Rez Life

David Treuer grew up on the Ojibwe’s Leech Lake Reservation in northern Minnesota and continues to spend months there each year, so it comes as little surprise that this sojourn into the world of the reservation — a striking, chromatic blend of journalism, history, and memory — has a backstage intimacy and authority. “What are these places that kill us every day but that we’d die to protect and are like no place on earth?” They are, importantly and in a word, sovereign.

Treuer brings to the writing of Rez Life: An Indian’s Journey through Reservation Life a lightly borne awareness, artfully suggestive, steeped in a close reading of history and the lasting imprint of his everyday reservation life, which guide the various elements of his story like the current of a familiar and purposeful river.

Rez Life is, for starters, a bell-clear survey of selected episodes in the many lows and occasional highs of the tribes’ relations with the U.S. government, in particular the miseries spawned by the Nelson and Dawes acts; the vibrant consequences of the Indian Reorganization Act; the American Indian Religious Freedom Act of 1978 (that date is worth a startle); and a sensitive, refreshing reading of treaty rights — “treaty rights are the rights that the Indians who signed treaties always had, rights they explicitly reserved when they signed their treaties” — including the critical inclusion of rights not specifically surrendered, as in “all rights reserved,” which, along with the stipulated reserved rights, were routinely ignored.

The book is also a handful of personal stories, brief living theater–like vignettes from Treuer’s life used to set the stage for big issues: well crafted, humanly scaled, and so plainly introduced that when the stories flower into greater complexity they give the pleasure of a magic trick and the thankful sense of having learned something. One chapter profiles Treuer’s mother, an Ojibwe judge, with both a dear portrait and a sharp look at tribal law. The gathering of wild rice evolves into a testament to the age-old powerlessness of young American Indian women. Another, about fishing for walleye, burrows deep into tribal rights and symbolism, while the chapter on the Ojibwe language reveals the simple beauty of speaking it each day and its place in the survival of a culture.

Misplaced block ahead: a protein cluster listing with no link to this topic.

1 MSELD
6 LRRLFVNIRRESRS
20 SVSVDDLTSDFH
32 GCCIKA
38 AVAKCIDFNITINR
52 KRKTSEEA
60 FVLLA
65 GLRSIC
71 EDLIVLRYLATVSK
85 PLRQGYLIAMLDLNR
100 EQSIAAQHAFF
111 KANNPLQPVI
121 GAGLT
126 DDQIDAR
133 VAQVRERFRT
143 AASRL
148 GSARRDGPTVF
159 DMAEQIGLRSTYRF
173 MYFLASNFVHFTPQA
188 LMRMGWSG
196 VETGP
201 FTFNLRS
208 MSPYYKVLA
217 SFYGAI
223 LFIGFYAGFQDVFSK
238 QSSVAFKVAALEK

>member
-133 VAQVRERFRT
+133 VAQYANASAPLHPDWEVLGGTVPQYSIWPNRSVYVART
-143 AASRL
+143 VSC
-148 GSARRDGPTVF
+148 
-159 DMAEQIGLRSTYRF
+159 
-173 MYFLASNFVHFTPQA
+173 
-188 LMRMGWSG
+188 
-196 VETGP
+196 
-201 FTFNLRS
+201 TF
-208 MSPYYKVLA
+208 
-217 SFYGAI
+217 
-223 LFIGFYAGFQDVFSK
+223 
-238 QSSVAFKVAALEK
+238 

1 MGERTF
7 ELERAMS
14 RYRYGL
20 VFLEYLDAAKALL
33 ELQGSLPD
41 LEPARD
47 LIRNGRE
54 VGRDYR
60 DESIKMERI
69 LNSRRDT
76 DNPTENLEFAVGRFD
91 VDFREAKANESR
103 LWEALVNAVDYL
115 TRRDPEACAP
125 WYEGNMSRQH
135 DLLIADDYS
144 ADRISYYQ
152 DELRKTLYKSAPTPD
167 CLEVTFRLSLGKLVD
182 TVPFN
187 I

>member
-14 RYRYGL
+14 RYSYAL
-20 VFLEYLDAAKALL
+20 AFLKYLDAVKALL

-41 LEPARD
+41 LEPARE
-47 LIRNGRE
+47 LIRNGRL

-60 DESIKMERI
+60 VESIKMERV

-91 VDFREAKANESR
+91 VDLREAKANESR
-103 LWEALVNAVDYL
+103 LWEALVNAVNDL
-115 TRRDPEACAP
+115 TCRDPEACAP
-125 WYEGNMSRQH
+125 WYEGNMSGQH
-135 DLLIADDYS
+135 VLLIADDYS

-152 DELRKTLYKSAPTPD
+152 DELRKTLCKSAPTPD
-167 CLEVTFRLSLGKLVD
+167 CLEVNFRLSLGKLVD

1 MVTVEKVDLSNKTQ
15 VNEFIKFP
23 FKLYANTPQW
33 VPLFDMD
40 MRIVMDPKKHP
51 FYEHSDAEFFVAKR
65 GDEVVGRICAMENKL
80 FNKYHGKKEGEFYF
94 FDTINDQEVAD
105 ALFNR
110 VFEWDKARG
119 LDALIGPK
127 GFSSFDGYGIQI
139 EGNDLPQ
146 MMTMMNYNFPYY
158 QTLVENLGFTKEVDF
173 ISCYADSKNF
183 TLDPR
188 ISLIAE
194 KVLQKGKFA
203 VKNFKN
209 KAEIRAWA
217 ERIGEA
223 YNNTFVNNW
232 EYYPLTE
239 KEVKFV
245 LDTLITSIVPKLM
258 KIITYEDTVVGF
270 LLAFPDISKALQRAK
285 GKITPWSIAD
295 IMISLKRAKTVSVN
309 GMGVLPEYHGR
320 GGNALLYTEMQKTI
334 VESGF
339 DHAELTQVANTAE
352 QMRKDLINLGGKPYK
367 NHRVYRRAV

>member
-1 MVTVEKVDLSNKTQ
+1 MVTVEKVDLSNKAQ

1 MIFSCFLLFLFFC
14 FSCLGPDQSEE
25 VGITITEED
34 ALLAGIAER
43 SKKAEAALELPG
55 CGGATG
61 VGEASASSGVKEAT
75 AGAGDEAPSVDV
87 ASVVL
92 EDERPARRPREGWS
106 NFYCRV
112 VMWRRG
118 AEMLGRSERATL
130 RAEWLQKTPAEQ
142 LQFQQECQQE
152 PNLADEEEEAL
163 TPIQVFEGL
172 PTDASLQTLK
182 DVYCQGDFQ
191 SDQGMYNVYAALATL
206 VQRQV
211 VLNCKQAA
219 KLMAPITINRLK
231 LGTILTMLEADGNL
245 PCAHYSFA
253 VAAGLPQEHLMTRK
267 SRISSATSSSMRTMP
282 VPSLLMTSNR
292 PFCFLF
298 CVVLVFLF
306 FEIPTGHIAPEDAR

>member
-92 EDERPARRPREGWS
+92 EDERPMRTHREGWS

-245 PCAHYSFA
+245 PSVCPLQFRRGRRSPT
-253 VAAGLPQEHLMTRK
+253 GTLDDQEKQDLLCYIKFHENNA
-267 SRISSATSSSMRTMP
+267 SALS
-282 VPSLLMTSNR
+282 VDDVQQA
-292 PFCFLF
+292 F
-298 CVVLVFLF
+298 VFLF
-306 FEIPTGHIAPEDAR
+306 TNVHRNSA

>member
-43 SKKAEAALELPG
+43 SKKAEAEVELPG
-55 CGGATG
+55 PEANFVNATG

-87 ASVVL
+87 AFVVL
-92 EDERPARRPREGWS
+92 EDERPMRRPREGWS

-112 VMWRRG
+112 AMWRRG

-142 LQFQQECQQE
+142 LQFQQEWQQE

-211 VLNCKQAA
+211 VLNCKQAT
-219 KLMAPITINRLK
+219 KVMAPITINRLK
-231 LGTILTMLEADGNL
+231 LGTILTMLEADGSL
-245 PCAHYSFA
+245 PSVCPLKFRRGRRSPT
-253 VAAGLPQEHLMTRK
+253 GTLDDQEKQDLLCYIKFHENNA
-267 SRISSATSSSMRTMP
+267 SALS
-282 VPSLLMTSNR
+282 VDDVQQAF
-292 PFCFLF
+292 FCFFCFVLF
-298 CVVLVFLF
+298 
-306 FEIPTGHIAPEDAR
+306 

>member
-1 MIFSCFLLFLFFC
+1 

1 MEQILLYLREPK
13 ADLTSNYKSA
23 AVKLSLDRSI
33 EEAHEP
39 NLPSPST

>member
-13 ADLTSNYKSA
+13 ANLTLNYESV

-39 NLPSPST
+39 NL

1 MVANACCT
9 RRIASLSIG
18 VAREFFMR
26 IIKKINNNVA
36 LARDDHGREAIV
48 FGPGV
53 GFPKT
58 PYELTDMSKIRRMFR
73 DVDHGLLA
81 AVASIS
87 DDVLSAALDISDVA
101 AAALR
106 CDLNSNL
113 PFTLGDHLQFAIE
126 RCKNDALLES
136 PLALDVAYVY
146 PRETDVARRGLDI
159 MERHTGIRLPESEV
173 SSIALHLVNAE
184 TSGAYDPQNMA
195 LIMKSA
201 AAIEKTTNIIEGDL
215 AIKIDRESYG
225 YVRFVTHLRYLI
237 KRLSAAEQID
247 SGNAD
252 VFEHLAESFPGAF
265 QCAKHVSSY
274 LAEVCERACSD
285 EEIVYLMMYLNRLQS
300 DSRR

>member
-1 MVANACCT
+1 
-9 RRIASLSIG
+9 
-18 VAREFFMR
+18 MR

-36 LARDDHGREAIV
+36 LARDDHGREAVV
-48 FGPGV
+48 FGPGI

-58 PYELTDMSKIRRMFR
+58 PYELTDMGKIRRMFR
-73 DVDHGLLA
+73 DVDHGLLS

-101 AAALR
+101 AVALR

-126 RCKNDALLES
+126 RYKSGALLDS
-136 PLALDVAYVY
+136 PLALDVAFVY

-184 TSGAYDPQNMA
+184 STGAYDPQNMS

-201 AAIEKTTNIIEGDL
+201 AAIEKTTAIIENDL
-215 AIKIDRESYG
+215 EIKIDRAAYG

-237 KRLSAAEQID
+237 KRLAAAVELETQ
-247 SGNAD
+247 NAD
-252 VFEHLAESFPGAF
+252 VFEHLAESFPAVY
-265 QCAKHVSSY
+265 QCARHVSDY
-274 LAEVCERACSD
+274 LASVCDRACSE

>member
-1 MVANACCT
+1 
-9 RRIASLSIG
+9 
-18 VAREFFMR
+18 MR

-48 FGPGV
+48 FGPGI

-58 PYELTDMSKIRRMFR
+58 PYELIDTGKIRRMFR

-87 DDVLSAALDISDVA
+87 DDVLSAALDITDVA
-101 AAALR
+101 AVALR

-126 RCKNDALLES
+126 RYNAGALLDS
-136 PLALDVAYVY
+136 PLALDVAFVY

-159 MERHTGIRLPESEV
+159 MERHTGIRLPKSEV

There is, as well, a crackerjack chapter on casinos. Casinos have brought a measure of wealth to a few reservations. As Treuer explains, casinos are neither as ubiquitous nor as automatically, hideously profitable as naysayers would gnash their teeth upon, and though they have generated the wherewithal to support schools, medical clinics, elder housing, paved roads, and a decent income to some reservations, casinos are hardly a panacea for nationwide American Indian ills. But the prize of the casino story is when the medicine man sitting next to Treuer’s mother at the blackjack table said, ” ‘Give me the eight of hearts,’ and the dealer did, and my mother said, ‘Adam, that’s not fair!'”

Such cosmic humor is the wild card Treuer holds in his hand, among the aces of family bond, cultural tenacity, and a honed spirit of place. Comedy brings a kryptonic resiliency to the stubbornly mean streets of the reservations, along with the bite and bark of irony, as when “celebrities go to Palm Springs to detox at treatment centers on the reservation,” the centers being fruitful fallout from casino winnings. “White people going to the reservation to dry out — no one saw that coming.”